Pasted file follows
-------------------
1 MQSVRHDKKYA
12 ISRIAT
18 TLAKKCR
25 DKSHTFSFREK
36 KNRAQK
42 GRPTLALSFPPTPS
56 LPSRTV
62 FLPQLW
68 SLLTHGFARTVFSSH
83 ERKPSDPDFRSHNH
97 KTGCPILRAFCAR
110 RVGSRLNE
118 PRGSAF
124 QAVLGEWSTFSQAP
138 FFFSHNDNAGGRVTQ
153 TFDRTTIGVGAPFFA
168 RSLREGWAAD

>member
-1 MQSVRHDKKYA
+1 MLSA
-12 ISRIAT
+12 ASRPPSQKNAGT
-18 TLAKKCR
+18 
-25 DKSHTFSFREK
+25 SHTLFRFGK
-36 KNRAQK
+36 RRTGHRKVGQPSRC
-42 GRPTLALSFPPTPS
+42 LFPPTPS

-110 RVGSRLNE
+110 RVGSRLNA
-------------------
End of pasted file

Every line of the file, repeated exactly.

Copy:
1 MQSVRHDKKYA
12 ISRIAT
18 TLAKKCR
25 DKSHTFSFREK
36 KNRAQK
42 GRPTLALSFPPTPS
56 LPSRTV
62 FLPQLW
68 SLLTHGFARTVFSSH
83 ERKPSDPDFRSHNH
97 KTGCPILRAFCAR
110 RVGSRLNE
118 PRGSAF
124 QAVLGEWSTFSQAP
138 FFFSHNDNAGGRVTQ
153 TFDRTTIGVGAPFFA
168 RSLREGWAAD

>member
-1 MQSVRHDKKYA
+1 MLSA
-12 ISRIAT
+12 ASRPPSQKNAGT
-18 TLAKKCR
+18 
-25 DKSHTFSFREK
+25 SHTLFRFGK
-36 KNRAQK
+36 RRTGHRKVGQPSRC
-42 GRPTLALSFPPTPS
+42 LFPPTPS

-110 RVGSRLNE
+110 RVGSRLNA